In the picture link above, observe the right hand diagram. It shows the gearbox mounted up and the input shaft passing through the clutch plate and entering the spigot bush. The plate faces are clamped to the flywheel by the pressure plate. When you release that clutch, the plate comes free of the faces but is still on the input shaft. So it stays there but spinning freely. Now refer to the left hand diagram. When you are installing the clutch and pressure plate, that is what you will have - no gearbox hence no input shaft. The input shaft will be sitting on the floor still attached to the gearbox. Not a lot of use there when you need it to align that plate into the correct central location during installation. That's why you need a *dummy shaft*. A clutch aligning tool is nothing more than a dummy shaft that you can use temporarily as a substitute for that input shaft while fitting up the clutch and pressure plate to the flywheel. In short, the exact centre of the clutch plate needs to be aligned exactly with the centre of the spigot bush. The dummy shaft ensures that alignment exists as you tighten the pressure plate bolts. If you fail to align the two, and it only needs to be a poofteenth of a millifart out, when you insert the input shaft (still attached to the gearbox, remember), you will get it up to and onto the spline - possibly - but the nose of the shaft may not be able to go the next step - enter the spigot shaft bush. This is simply because of misalignment. If, for any reason, you drop the rear end of the gearbox down whilst the input shaft is partially on the clutch plate splines but not in the spigot bush, you run the real risk of distorting the clutch plate after which it will be stuffed. A distorted clutch plate will fail to release cleanly - or at all.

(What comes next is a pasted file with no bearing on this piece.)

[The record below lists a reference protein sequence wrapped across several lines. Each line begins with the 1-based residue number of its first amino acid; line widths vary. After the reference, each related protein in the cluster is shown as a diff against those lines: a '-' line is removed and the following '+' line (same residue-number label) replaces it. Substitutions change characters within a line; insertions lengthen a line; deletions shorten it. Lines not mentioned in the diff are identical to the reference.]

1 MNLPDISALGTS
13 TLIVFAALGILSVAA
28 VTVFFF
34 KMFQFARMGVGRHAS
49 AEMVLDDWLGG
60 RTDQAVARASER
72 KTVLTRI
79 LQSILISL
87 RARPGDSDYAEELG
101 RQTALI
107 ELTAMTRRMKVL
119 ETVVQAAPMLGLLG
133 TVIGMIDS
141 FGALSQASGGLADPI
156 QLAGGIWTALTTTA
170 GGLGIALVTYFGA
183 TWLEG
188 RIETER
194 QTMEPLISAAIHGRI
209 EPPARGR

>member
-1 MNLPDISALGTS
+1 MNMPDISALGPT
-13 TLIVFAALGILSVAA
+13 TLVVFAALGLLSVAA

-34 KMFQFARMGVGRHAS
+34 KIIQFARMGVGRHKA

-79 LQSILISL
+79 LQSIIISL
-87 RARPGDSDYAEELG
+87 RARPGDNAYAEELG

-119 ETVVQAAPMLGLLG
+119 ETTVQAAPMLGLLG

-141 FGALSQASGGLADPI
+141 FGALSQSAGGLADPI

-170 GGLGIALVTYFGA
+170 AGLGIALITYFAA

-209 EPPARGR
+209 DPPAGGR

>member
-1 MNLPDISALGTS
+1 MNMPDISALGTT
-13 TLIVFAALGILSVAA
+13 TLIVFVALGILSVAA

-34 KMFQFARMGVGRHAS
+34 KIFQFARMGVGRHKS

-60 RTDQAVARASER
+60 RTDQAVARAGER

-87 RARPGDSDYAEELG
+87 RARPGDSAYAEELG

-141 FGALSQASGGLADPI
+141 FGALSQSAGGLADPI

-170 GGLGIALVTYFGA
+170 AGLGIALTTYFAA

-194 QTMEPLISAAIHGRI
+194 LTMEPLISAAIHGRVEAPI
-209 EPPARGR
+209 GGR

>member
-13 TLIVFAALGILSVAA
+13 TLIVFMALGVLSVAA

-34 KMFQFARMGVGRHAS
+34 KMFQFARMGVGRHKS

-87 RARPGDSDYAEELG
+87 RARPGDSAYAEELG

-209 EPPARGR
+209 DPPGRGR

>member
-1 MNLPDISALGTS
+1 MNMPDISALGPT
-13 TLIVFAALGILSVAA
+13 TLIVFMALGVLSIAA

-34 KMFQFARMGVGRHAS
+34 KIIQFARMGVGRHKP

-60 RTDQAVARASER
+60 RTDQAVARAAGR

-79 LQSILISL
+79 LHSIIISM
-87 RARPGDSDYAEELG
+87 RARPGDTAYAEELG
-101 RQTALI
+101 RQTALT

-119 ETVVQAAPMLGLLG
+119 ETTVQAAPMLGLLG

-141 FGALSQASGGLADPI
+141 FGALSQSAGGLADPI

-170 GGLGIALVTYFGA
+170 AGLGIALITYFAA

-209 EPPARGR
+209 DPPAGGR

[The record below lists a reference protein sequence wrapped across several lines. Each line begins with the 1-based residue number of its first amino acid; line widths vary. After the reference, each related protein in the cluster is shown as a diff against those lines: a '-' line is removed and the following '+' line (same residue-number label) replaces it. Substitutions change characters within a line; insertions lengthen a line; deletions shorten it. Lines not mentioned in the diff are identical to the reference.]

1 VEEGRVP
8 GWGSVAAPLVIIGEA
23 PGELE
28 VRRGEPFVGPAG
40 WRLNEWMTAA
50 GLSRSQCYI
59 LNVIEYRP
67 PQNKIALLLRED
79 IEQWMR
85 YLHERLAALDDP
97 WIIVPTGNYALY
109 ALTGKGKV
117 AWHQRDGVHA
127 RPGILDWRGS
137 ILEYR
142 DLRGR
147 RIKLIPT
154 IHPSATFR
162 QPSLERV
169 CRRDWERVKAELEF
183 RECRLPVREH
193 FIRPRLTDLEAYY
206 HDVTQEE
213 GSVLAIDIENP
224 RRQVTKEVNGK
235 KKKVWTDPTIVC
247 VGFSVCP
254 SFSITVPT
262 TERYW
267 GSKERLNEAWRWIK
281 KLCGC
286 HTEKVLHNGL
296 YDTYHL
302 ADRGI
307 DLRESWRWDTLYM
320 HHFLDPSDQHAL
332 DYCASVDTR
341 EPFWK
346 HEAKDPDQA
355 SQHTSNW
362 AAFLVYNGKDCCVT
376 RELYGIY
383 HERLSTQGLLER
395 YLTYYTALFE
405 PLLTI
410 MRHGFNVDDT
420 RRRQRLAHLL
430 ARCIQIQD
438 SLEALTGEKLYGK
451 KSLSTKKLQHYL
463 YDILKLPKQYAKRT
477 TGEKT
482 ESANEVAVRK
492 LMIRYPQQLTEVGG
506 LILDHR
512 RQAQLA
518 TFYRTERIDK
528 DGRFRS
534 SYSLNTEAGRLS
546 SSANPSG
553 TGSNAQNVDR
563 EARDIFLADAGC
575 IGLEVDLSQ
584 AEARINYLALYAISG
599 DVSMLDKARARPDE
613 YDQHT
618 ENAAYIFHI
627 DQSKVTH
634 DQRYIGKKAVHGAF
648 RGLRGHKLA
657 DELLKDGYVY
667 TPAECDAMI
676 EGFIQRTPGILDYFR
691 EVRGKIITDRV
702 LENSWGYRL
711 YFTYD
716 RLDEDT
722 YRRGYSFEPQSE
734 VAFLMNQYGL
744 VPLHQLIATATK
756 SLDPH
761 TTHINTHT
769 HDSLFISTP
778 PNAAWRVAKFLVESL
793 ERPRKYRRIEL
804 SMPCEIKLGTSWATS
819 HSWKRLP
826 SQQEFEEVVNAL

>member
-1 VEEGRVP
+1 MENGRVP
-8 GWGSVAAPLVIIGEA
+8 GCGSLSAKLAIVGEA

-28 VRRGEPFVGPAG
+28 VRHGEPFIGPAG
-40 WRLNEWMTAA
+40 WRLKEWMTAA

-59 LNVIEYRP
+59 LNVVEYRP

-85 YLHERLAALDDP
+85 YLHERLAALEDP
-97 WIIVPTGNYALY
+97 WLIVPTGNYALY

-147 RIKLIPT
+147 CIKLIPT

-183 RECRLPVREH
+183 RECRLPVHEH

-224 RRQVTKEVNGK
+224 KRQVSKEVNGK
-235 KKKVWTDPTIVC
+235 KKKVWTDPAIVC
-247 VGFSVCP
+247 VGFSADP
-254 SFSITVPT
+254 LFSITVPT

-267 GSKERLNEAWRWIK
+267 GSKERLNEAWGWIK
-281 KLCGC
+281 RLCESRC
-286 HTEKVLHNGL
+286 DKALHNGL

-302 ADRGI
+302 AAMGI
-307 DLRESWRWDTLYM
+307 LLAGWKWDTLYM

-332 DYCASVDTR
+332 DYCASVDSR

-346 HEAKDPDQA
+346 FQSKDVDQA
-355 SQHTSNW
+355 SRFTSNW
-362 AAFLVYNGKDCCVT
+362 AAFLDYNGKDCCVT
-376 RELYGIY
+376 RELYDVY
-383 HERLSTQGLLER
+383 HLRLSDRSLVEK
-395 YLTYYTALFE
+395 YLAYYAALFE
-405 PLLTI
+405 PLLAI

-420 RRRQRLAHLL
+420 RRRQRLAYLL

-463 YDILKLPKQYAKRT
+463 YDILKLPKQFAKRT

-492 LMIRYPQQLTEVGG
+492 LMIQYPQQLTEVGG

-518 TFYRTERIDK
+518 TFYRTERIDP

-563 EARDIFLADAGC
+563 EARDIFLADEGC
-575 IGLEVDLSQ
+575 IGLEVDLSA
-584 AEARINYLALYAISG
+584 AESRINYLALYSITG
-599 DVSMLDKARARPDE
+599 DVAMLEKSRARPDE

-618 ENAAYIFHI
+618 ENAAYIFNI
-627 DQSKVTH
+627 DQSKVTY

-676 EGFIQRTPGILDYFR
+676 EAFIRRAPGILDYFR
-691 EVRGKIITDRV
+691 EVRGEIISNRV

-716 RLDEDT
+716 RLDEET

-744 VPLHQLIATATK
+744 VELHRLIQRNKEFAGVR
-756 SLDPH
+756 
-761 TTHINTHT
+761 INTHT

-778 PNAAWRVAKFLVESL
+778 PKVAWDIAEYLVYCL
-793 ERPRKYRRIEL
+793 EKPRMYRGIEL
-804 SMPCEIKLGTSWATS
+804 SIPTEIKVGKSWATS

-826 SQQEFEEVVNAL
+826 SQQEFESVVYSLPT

You can get the exact tool for your vehicle that looks like this;